• Applause or positive hoots and hollers
  • Verbal praise (“I am so impressed with your dedication to learning Spanish”)
  • Pats on the back, shoulder massages, and hugs
  • Family gatherings where everyone dishes out compliments

Passionate rewards are especially important for preadolescent children. As you may suspect, because of increased self-consciousness accompanying adolescence, passionate hugs and excessive compliments for a 14-year-old may function as a punishment rather than a reinforcement—especially if the hugging and hooting occurs in front of the 14-year-old’s peers.

Surprise rewards, presuming they’re provided in a socially tactful manner, are extremely powerful reinforcers for children of all ages. For example, with teenagers it can be very rewarding if parents suddenly and without advance notice say something like, “You know, you’ve been working hard and you’ve been so darn helpful that this weekend we’d like to give you a complete vacation from all your household chores or this $20 bill to go out to the movie of your choice with your buddies; which would you prefer?”

Surprise rewards are, in technical behavioral lingo, variable-ratio reinforcements. Across species, this reinforcement schedule has been shown to be the most powerful reinforcement schedule of all. Everyday examples of variable-ratio reinforcement schedules include gambling, golf, fishing, and other highly addictive behaviors where individuals can never be certain when their next response might result in the “jackpot.”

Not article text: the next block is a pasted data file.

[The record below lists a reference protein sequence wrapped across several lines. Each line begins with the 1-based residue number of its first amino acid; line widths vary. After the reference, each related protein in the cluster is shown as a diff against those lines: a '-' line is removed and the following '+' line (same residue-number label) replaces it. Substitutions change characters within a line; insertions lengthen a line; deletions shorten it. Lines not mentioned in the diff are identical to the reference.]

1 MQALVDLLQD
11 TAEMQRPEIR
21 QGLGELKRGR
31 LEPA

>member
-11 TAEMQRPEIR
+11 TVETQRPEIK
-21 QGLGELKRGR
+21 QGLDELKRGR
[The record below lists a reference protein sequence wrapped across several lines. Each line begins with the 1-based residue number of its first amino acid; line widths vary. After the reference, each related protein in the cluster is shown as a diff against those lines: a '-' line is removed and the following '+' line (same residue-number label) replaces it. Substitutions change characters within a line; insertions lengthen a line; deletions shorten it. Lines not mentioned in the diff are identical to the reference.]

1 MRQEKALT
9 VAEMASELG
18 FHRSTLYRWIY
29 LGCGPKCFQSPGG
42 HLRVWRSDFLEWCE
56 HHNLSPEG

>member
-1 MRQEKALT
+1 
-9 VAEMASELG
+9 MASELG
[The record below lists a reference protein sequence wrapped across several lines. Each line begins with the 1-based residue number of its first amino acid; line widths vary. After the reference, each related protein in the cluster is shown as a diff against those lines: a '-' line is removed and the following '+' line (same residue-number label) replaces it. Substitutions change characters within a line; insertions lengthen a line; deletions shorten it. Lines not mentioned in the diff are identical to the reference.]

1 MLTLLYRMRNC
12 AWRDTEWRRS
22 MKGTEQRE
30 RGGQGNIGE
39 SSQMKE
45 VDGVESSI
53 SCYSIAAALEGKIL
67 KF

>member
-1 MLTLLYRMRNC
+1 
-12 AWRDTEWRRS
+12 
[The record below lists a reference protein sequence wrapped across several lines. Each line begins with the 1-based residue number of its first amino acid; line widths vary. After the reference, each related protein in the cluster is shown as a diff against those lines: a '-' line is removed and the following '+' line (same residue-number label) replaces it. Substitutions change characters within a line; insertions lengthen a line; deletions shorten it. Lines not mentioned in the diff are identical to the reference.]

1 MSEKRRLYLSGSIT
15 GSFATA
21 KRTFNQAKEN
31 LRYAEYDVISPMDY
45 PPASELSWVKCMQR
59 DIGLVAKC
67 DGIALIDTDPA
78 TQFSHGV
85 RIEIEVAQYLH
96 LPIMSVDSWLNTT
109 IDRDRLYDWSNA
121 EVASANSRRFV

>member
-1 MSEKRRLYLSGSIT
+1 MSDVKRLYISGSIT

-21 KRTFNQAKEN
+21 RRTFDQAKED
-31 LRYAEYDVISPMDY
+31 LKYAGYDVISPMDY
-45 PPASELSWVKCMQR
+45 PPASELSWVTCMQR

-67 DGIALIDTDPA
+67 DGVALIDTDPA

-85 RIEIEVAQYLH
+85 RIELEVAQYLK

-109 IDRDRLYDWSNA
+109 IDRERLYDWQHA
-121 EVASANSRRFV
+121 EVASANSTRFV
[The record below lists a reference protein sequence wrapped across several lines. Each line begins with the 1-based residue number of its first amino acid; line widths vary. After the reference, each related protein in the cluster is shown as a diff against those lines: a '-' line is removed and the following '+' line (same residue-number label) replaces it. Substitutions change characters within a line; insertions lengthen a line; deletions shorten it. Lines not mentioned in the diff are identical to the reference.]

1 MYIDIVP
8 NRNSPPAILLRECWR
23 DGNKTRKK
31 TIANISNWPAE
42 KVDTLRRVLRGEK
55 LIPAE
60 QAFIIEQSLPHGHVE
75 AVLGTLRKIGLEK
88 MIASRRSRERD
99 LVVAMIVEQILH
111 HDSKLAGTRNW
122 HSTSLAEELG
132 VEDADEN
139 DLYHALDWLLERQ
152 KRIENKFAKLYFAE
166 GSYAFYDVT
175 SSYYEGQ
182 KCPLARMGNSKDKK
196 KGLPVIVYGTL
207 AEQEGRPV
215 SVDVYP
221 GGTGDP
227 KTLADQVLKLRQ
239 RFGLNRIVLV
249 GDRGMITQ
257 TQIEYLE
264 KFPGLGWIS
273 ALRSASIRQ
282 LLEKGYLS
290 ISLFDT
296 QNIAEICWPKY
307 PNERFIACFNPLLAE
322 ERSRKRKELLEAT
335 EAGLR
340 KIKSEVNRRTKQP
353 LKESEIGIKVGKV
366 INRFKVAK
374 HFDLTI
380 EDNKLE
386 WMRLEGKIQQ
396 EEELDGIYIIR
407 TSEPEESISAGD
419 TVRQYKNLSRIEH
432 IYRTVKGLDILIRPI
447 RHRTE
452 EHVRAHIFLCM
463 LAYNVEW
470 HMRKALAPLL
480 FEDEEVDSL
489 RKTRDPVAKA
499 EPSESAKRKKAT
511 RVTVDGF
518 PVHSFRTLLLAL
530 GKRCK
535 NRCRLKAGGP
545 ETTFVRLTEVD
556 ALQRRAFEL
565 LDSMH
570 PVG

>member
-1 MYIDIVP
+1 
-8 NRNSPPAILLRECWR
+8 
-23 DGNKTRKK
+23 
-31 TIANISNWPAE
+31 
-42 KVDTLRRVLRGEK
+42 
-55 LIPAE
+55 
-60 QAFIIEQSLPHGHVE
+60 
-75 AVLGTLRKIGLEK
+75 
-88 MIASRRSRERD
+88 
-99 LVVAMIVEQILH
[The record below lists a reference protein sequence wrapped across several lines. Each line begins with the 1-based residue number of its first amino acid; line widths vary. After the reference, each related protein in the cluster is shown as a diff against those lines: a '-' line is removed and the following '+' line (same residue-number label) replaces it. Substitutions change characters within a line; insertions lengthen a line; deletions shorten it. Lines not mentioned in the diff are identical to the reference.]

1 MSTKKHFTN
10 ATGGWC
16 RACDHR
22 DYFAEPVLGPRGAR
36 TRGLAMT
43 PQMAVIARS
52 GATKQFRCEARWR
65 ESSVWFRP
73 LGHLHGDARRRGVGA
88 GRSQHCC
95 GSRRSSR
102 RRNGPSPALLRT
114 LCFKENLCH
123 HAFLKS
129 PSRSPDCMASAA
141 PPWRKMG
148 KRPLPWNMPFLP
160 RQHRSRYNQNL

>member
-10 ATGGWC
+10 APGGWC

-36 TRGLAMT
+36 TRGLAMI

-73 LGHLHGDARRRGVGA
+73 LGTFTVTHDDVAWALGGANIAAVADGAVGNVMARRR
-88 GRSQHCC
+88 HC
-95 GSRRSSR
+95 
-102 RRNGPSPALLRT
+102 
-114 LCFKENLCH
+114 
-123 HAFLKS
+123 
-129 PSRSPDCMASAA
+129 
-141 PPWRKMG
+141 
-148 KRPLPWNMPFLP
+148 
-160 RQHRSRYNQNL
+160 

When coaching parents to use surprise rewards (variable-ratio reinforcement schedules), we emphasize that the surprise reward should be viewed as a spontaneous celebration of desirable behavior. Overall, we prefer this informal reinforcement plan over more mechanized sticker charts and reward systems (although we don’t mean to say that these more mechanized systems should never be used; in fact, when children are put in charge of their own reinforcement systems, these systems can be especially effective).

Montana Parenting Homework, Part II: Backward Behavior Modification

Parent Homework Assignment 9-1

Backward Behavior Modification

One amazing thing about parenting is how easy and natural it is to do things backward. For example, imagine your 7th-grader comes home with a report card that has five A’s, one B, and one C. If you’re like most parents, you’ll take a quick look and say something like, “Why’d you get that C?” or, “How can you raise that B to an A?”

Even though these questions make excellent sense, they’re in direct violation of a very basic principle of human behavior. That principle is: Whatever you pay the most attention to will tend to grow and whatever you ignore will tend to shrink. Despite this powerful principle, our human and parental tendency is almost always to pay close attention to the F’s and C’s in life, while only offering a passing glance at the A’s.